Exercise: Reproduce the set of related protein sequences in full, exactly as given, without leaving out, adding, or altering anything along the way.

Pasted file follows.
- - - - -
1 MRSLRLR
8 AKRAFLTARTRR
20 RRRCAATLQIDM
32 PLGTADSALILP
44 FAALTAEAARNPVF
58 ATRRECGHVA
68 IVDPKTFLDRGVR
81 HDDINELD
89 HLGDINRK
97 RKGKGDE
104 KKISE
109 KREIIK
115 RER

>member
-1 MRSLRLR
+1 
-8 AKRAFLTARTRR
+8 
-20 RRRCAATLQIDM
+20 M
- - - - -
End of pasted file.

1 MRSLRLR
8 AKRAFLTARTRR
20 RRRCAATLQIDM
32 PLGTADSALILP
44 FAALTAEAARNPVF
58 ATRRECGHVA
68 IVDPKTFLDRGVR
81 HDDINELD
89 HLGDINRK
97 RKGKGDE
104 KKISE
109 KREIIK
115 RER

>member
-1 MRSLRLR
+1 
-8 AKRAFLTARTRR
+8 
-20 RRRCAATLQIDM
+20 M